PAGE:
INDIANAPOLIS — A 4.0 grade-point average. A top-20 prospect. A summer job involves planting trees.
If that doesn't make Perry Ellis an object of intense recruiting interest, he's also polite. During a break in the adidas Invitational here Wednesday, he called it "an honor" to be recruited by a particular school.
OK, the school is Duke. No one's perfect.
"Coach K (Mike Krzyzewski), the USA team," Ellis said in explaining why he held Duke in such high regard. "That just humbles me. It's just an honor to be wanted by them."
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Kentucky, which will work toward a fourth straight No. 1 recruiting class under Coach John Calipari, is in the running for Ellis, a 6-foot-8 forward from Wichita, Kan., going into his senior year.
"I like Coach Cal," Ellis said. "I like his approach."
"He lets you roam a little freely," he said.
Ellis voiced a similar impression of Calipari's successor at Memphis, Josh Pastner.
"He's not micromanaging you," he said of Pastner.
Memphis has the added advantage of being the alma mater of Ellis' sister, Savannah, who played basketball for the Tigers.
Other schools on his list include the home-state trio of Kansas, Kansas State and Wichita State.
Then there's Duke, his favorite team when he was in elementary school. "I was a real Dukie," he said.
By now, Ellis said he could soberly assess his college options.
Ellis took no bows for his 4.0 GPA. He suggested the glittering academic record can blind others to the work it takes to achieve such a standard.
"It was tough for me to get there," he said. "It just doesn't come to me. I work for it. (People) think I'm just super. I'm working for it."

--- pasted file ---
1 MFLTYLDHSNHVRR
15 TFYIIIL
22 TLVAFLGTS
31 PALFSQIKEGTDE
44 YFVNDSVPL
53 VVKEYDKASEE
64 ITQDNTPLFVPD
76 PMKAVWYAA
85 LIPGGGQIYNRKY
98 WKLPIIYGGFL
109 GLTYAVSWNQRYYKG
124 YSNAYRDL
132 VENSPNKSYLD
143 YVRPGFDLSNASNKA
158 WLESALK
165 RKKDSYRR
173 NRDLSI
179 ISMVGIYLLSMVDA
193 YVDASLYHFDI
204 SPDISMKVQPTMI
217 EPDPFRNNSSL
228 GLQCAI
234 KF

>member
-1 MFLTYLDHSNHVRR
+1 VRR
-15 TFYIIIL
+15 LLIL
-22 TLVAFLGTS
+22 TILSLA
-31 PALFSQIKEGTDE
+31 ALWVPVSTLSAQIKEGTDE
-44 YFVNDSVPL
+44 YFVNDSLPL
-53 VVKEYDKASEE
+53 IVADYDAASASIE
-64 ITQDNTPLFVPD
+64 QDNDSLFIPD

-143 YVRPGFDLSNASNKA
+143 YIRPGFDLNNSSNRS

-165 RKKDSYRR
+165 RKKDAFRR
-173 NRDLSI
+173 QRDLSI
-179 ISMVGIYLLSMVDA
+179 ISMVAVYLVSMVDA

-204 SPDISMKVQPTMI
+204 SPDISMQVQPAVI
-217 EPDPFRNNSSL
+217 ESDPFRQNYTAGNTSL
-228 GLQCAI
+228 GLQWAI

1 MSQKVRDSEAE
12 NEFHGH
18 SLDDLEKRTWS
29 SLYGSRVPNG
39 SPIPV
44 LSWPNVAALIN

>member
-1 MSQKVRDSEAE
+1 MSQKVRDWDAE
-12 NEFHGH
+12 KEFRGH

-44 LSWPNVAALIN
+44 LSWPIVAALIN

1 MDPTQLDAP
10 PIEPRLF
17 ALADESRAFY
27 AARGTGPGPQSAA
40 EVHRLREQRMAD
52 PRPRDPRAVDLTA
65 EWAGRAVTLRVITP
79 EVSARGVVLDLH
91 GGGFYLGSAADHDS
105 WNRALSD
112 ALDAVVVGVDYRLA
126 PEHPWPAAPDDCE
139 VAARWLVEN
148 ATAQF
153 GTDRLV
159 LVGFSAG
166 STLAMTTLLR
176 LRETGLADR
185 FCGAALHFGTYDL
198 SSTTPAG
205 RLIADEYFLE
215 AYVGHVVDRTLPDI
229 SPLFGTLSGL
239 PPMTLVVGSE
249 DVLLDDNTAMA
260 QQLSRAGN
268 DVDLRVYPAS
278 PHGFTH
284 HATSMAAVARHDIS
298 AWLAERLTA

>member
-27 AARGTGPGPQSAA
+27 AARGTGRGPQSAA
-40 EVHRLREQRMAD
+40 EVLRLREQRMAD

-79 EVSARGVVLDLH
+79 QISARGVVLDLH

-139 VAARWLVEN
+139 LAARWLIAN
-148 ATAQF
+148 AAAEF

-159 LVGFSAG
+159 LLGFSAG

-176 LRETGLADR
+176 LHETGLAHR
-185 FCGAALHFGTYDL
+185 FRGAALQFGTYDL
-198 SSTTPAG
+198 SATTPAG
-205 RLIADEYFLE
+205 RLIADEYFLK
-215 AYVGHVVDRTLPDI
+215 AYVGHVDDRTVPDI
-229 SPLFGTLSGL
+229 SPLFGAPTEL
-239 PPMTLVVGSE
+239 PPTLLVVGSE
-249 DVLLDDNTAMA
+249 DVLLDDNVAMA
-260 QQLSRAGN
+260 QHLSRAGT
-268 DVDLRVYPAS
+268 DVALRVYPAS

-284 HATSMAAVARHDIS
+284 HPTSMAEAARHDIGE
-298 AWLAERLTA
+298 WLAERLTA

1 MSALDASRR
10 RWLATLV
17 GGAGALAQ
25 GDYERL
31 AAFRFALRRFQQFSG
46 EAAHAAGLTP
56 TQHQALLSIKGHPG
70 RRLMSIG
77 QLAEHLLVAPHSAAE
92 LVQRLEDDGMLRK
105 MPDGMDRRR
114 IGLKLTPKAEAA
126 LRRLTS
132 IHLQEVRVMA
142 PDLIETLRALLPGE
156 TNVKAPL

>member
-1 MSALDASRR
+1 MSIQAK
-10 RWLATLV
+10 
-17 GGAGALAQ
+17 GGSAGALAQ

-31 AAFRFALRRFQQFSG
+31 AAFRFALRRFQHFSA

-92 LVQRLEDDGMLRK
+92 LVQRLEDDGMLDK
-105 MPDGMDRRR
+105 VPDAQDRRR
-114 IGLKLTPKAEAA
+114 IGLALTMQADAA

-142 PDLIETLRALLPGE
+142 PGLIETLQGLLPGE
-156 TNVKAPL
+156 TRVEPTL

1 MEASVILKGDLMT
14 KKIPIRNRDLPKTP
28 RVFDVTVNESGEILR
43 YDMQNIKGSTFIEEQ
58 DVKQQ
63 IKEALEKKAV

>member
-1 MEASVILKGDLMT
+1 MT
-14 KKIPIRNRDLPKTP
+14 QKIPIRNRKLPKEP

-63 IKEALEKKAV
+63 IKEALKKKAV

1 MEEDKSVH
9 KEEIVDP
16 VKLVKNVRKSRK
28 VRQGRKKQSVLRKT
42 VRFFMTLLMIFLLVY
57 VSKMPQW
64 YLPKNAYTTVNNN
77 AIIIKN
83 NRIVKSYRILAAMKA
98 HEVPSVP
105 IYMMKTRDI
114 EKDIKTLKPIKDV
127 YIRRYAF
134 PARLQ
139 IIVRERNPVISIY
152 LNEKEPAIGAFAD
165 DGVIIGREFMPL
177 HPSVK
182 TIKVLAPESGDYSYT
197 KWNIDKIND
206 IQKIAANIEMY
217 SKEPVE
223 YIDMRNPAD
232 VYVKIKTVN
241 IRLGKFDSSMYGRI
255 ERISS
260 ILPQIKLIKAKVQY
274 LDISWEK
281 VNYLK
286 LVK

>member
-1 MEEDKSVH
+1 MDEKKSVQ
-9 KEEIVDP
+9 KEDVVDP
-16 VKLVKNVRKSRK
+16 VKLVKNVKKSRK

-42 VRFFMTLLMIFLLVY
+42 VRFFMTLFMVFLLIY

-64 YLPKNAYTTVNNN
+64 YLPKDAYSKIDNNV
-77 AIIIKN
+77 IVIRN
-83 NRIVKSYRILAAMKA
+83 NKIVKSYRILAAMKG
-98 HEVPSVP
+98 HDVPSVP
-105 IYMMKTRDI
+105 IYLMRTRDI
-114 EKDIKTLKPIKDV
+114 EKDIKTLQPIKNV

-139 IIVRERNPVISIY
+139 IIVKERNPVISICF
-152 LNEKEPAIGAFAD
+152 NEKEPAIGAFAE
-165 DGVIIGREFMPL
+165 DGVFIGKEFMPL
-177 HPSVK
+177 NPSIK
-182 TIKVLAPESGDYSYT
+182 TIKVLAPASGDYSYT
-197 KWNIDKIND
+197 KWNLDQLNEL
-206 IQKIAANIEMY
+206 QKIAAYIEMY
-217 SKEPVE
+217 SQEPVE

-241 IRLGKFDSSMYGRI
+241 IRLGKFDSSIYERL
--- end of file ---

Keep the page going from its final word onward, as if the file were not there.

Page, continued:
Work this summer means a nursery in Wichita. Besides planting trees, he loads customers' purchases into their vehicles.
"I wanted to be inside," he said.
Ellis was not entirely happy with his first game in the adidas Invitational. He scored 15 points, but his team — Kansas City Pray and Play Players — lost 55-37.
"When I get the ball, I need to attack more," he said. "I feel I can score. I'm a little too passive."
Perhaps the game's 8:15 a.m. start contributed to passive play.
Ellis listed LeBron James and Kevin Durant as players he tries to emulate. His play in the first game here did not reach such a lofty standard. But more than once, he flashed what he considers his best attribute.
"Going coast to coast," he said. "Rebound. Taking it."
Ellis continues to battle tendinitis in both knees.
"It's doing a lot better," he said. "It helped by taking a week off."
He said he treats the pain with "a lot of icing and resting. That's the only thing you can do."
Then Ellis added an optimistic note. "They said 70 percent of NBA players have it," he said.